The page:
The priorities are the existing improvement proposals, the key figures for the department and the department’s tactical action plan. The improvement proposals come from the company’s proposal system. The key figures indicate the status of the department’s performance and its processes. These key figures are often grouped into the following categories:

  • HSE
  • Quality
  • On-time delivery
  • Productivity
  • Flow efficiency
  • Resource efficiency

The department’s tactical action plan is a result of the company’s strategy process and describes, among other things, planned improvements needed to achieve long-term strategic goals.

Based on this, the improvement targets will be prioritized and decided next quarter. As a result of the decision, the Head of Department engages the right people in the process of analyzing the problems and identifying the improvement activities to be undertaken. The analysis must be completed by the end of the current quarter.

 

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In order to support the participants in the analysis, tools are often used for value stream analysis, root cause analysis, risk analysis, prioritization and data analysis. The identified improvement activities are then included in the department’s operational action plan for implementation and follow-up in the next quarter.

It is considered important to carry out the planned improvement activities. The CEO should therefore regularly and formally monitor the progression of the operational action plan. Delays should in principle not be accepted. In the event of delays, the Head of Department shall take corrective measures to recover the lost.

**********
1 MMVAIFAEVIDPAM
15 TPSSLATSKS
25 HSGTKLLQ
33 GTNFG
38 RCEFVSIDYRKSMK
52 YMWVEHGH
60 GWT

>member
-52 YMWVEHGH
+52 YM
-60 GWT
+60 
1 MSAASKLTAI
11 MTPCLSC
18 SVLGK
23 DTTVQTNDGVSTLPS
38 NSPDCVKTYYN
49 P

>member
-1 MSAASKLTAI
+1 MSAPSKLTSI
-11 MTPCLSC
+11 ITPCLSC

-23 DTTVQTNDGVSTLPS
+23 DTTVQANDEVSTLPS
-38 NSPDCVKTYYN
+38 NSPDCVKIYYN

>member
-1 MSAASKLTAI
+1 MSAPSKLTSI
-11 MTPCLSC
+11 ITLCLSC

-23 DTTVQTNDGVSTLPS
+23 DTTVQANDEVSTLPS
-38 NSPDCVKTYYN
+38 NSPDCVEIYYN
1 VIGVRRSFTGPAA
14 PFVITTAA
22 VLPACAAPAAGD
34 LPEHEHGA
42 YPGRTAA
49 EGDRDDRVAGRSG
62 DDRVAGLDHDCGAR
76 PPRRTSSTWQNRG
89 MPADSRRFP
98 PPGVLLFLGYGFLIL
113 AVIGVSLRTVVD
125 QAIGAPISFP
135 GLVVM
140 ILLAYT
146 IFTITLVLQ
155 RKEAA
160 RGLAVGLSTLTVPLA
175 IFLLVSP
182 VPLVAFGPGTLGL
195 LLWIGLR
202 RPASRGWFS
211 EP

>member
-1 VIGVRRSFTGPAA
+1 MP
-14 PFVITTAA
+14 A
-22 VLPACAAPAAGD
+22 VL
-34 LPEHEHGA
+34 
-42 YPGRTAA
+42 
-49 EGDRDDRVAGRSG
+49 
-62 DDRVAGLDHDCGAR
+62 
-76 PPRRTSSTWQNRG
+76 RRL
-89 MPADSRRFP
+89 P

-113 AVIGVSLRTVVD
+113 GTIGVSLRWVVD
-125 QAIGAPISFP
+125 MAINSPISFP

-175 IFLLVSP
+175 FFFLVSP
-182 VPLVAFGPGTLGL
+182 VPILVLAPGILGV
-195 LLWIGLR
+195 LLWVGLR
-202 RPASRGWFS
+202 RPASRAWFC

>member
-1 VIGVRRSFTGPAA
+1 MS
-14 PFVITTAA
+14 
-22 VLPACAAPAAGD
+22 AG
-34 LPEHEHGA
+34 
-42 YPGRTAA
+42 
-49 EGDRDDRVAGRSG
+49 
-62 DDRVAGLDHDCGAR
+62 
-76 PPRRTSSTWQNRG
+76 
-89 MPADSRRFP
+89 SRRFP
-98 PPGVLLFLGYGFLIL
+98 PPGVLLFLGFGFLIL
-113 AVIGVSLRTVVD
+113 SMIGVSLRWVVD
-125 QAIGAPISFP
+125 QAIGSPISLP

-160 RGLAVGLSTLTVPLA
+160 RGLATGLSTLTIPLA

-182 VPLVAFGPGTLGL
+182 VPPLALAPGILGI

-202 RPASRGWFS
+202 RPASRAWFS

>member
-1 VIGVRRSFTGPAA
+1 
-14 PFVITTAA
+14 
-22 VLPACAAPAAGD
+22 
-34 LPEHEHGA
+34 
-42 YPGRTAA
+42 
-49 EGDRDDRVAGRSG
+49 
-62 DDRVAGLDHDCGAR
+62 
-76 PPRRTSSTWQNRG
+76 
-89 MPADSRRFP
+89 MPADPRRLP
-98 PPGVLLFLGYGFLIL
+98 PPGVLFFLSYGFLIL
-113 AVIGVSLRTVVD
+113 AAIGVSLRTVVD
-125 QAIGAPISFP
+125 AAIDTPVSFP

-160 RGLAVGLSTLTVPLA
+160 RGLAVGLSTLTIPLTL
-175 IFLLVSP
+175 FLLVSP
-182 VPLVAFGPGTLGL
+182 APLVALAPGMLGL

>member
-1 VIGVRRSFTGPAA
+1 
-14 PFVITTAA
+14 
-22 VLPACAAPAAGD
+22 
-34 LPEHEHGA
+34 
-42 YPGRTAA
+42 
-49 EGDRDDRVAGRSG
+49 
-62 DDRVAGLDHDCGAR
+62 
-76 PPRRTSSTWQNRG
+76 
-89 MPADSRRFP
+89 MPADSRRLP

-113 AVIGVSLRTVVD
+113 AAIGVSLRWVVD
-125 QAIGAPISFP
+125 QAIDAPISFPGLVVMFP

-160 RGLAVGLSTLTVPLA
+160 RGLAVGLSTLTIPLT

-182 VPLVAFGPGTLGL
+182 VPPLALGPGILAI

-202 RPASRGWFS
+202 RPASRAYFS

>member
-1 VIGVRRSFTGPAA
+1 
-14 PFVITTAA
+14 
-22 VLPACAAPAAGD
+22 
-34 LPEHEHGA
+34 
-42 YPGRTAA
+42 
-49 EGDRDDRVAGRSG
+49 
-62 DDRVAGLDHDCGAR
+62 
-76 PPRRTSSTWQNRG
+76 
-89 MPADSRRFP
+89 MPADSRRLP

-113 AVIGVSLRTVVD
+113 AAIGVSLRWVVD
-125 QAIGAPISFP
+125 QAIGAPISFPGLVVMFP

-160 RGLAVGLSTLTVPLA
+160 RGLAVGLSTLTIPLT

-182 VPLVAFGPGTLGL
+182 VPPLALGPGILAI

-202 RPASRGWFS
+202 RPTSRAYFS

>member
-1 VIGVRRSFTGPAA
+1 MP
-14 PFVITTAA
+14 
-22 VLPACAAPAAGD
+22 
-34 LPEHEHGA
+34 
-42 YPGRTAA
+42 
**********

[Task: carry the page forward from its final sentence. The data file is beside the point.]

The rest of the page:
The table below provides an overall description of the analysis phase of the department’s improvement process. The analysis phase is thus what happens from prioritizing problems or opportunities up to the decided updating of the operational action plan.

In order to measure the activity level and be able to compare departments, implemented improvements must be logged. Problems that require root cause analysis are documented on a template for this (often called A3 template) and published for reuse on the intranet.

Improvement opportunities and problems that cannot be resolved within the department are escalated to the next level above the department level or passed on through the proposal system of another department.

SIPOC example

It is imperative to be realistic in terms of the ability to handle complexity when the business implements standardized structures for continuous improvement. It is therefore recommended to start with a few prioritized activities and then increase complexity as skills and ability increase. Targeted training is essential to help make this development happen.

The proactive improvement processes at the team level will have a higher frequency and lower complexity than at the departmental level. For some teams, a few hours of analysis and planning may be sufficient every two weeks. Planned improvement activities are described in a simple plan that also provides room for improvement needs that may arise during the period.

Many businesses also need reactive improvement processes in addition to the proactive (planned) ones. The reactive improvement processes are also formal and typically define who, what and how to proceed when events occur or problems that require “immediate” and methodological approach. HSE-related events normally require such an approach.

You have now acquired some insight into what formal structures for continuous improvement are all about. These structures are key components of the company’s comprehensive Business Improvement System (BIS).

Maybe you are curious about other content in BIS and how to implement BIS? If “Yes”, then we have created a guide you can download by clicking the button below – it is of course completely free.